24/03/2021 by Chris Maher 0 Comments
Preventing boatmen bugs and water beetles in swimming pools
Following recent reports of a resurgence of small brown bugs in swimming pools, we are reprising this article on water beetles.
These bugs are commonly called water beetles, but are more accurately known as Cybister tripunctatus and are a part of the Dytiscidae family. They are similar to “boatmen” and have been found in large numbers in Queensland swimming pools from the Gold Coast to the Sunshine Coast.
These insects prefer habitats of slow-moving or stagnant water. Usually confined to the Murray-Darling basin, they fly about at night looking for the reflection of water to establish a new habitat.
A cause of these beetles breeding in large numbers is unusual wet weather conditions, leading to these insects being able to breed and easily move from one habitat to another, using the excess water as “stepping stones”. Although they are not dangerous, they do have small pincers and can bite.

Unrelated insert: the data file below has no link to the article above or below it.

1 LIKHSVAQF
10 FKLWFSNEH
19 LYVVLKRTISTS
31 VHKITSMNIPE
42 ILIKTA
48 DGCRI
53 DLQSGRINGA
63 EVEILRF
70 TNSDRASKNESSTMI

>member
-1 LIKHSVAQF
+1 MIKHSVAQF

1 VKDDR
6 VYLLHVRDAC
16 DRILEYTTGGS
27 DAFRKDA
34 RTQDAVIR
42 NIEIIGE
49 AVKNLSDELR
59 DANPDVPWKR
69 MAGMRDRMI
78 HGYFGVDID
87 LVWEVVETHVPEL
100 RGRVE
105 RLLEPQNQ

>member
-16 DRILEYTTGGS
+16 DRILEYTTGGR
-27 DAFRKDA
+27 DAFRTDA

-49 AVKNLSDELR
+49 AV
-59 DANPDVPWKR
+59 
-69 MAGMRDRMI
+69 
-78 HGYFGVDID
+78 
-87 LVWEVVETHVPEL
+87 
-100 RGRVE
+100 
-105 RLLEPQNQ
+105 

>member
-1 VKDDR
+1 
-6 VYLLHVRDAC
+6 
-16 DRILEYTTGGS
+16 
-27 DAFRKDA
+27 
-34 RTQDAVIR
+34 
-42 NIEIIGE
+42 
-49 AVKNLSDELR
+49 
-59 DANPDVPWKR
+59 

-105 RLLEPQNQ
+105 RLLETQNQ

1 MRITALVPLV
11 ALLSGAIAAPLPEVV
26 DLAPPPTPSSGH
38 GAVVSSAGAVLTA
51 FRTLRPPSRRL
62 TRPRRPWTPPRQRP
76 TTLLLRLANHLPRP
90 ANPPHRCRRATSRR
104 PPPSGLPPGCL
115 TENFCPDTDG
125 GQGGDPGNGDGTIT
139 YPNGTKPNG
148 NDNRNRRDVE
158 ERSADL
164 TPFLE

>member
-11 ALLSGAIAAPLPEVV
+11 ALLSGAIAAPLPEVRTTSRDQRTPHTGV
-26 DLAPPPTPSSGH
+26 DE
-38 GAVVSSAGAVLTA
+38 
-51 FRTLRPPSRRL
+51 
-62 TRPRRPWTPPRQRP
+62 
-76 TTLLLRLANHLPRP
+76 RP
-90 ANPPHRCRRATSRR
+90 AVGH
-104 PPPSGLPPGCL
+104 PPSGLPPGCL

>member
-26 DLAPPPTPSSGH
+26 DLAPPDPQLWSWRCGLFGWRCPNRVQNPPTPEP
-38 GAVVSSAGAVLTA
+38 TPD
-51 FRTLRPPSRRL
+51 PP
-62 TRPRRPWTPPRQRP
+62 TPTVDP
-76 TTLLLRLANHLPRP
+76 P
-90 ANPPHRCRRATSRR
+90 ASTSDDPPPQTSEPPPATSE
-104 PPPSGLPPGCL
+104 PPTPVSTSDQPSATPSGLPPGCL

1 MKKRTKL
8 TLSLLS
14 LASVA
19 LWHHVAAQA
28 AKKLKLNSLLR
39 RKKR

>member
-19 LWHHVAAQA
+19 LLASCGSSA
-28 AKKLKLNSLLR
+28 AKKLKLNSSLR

Currently, there is no complete and effective way to prevent these bugs from getting into the pool, but there are steps that can be taken to try to limit their numbers as well as treatment once they are in the pool water.
BioGuard Education Officer Bill Mansfield has put together some information to help control the beetles.
Pool covers: Water beetles fly at night and look for the reflection of water to land in. If the owner uses the pool cover at night, this will greatly reduce the reflection of the pool surface – resulting in far fewer beetles in the pool.
Outside light: These insects are also attracted to light, so by turning off the outdoor lights around the pool area, it should also reduce the number of beetles that end up in the pool.
Water beetles require air to survive. They go to the surface to gather air, which they store under their wing covers. As such, the best treatment to eradicate these bugs from your pool is to use a quat-based swimming pool algaecide or surfactant that contains non-ionic ethoxylate. These break the surface tension of the water, while preventing algae growth from the dead insects, and will stop insects from holding onto air while swimming. Hence, the insects will drown and drop to the bottom where the pool vacuum can remove them.
This will remove the insects from your water but until they stop breeding and spreading, this will only be a treatment to remove them after arrival. Prevention is always better than cure.
By Chris Maher